It is before sunrise as we set off from the scenic Nkuringo Bwindi Gorilla Lodge for the hour drive to the Rushaga Gate of Bwindi Impenetrable Forest in Uganda. Our goal is to find the critically endangered mountain gorillas. We are traveling on an unpaved and (according to Google Maps) an “unknown road”. This is not an uncommon occurrence for us; these are the roads where you see the real countryside – it is rough, it is raw, mountainous, and breathtakingly beautiful. Chris and I converse with the other woman in our trekking group, Kat, who is a chatty young Australian mother living in Kigale, Rwanda. The hour goes by quickly.
We meet the rest of our trekking group. Steven is the ranger who gives us a short briefing about the trek itself and the gorilla family we will be visiting – Mishaya Gorilla Group. He explains that in order to safely allow human visitation, some of the fewer than 800 remaining gorillas in the world have been habituated – they have slowly been exposed to humans and have been deemed comfortable enough with our presence so as not to feel threatened and therefore become aggressive. Benson is our able porter who (thankfully) carries our backpack full of rain ponchos, bug spray, our lunch, and lots of water. Two trackers will precede us to locate our gorillas and communicate with Steven to guide us to the gorillas. Bringing up the rear is a UPDF (Uganda People’s Defence Force) soldier armed with an AK-47 in case we encounter poachers…err, I mean elephants (either one is dangerous and conceivably will be scared off by a shot into the air).
I look down at my watch. I have heard that it can take anywhere from 45 minutes to 6 hours to reach the gorillas (and an encounter is not even guaranteed). About an hour and a half into the trek, conversation becomes non-existent as we head up a steep (it might have even been vertical!) incline. The “path” is thickly vegetated and slippery. At times, we are walking on a dense mat of vines and freshly macheted branches and leaves, several inches off the forest floor. I am hoisting myself up using vines and if I falter at all, Benson grabs me by the wrist to boost me the rest of the way. I use a bamboo walking stick to give myself traction on the downward portions of the trail. We use stepping stones to keep our feet relatively dry from the small streams along the way, but occasionally our feet get suctioned into the mud anyway. It is often difficult to see the person who is hiking just a few feet in front of you. My glasses are steamy and wet with humid condensation, sweat, and rain; my ponytail is dripping. I ask for rest stops as my heart is pounding from exertion and altitude. We are deep in the aptly named Impenetrable Forest; Chris and I realize that this may be the most physically challenging experience of our lives.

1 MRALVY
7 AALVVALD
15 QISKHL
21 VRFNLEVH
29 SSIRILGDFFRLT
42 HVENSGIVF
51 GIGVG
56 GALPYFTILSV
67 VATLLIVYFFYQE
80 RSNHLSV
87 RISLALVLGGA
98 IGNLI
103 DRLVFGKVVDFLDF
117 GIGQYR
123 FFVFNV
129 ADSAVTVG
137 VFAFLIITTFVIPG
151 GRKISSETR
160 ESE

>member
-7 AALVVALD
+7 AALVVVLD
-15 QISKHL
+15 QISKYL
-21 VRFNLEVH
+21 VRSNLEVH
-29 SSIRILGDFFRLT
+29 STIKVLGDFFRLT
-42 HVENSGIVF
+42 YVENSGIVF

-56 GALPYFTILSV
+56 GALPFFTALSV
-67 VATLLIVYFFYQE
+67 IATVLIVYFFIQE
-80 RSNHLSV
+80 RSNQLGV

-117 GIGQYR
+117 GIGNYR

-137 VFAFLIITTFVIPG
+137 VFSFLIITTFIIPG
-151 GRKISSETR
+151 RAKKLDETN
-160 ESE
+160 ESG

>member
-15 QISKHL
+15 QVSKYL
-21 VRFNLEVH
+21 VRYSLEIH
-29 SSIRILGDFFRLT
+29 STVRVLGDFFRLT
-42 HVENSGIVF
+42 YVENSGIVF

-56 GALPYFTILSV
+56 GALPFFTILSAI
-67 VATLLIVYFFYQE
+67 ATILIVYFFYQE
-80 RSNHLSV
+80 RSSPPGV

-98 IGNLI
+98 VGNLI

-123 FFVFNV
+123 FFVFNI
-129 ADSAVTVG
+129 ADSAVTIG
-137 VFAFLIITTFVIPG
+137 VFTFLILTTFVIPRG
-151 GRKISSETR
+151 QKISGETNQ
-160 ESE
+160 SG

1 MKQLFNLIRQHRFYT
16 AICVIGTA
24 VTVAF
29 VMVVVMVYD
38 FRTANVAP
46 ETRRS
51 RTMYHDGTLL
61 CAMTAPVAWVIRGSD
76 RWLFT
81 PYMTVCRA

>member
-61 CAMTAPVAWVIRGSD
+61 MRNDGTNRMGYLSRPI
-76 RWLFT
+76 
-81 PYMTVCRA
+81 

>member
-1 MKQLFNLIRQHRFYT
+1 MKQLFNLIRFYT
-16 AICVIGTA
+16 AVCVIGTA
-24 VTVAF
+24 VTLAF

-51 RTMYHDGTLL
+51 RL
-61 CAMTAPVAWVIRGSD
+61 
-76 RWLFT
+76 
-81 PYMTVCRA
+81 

Eventually we stop so Steven can get an update from the trackers; “they have found the gorillas, but they are still moving. We will take a “shortcut” (those are MY air quotes!) to try and intercept them. We should be there within an hour”. After trekking a total of 3 ½ hours, Steven tells us to leave our walking sticks and backpacks with our porters. We have reached the gorillas!
I follow a tracker down over some vines, as he is making soft grunting noises, and then get a glimpse of silver. I feel myself breathing hard and feel so excited that I literally get tears in my eyes. The massive Silverback patriarch is right there. Chris and Kat are right behind me as we try to avoid the hill of stinging ants. We follow the 400 pound Silverback down the hill with a hint of trepidation and respectful distance until he stops in a brushy area to munch on some leaves. As we swat the few vicious ants that have made it up our pant legs, we spot a young gorilla climbing a thin branch; he twirls toward us as if if he’s momentarily pole dancing. The branch bends under his weight; he jumps down and scampers off. We freeze in place when we suddenly hear a loud scream as a medium sized female several feet up the hill from us stands up and bolts past us. Eventually we settle in with the Silverback about 7 or 8 feet from us as he snaps twigs, chews leaves and occasionally, and somewhat disinterestedly, looks our way; after he has had his fill, he rolls onto the ground, closes his eyes and has his post-meal nap (we can hear an occasional snore). As he rests, the baby and baby momma gorillas are close to him. The baby climbs aboard his Silverback daddy to play, eat, groom, and pound his young chest.
In a short hour, it is time to leave the gorillas; I want to savor one last moment with these beautiful creatures that have a human quality to their faces, so I linger and feel grateful. We trek an hour back to our car wet, muddy, satisfied. The incredible Ugandan mountain gorillas have shared part of their day in Bwindi Impenetrable Forest with these fortunate human beings.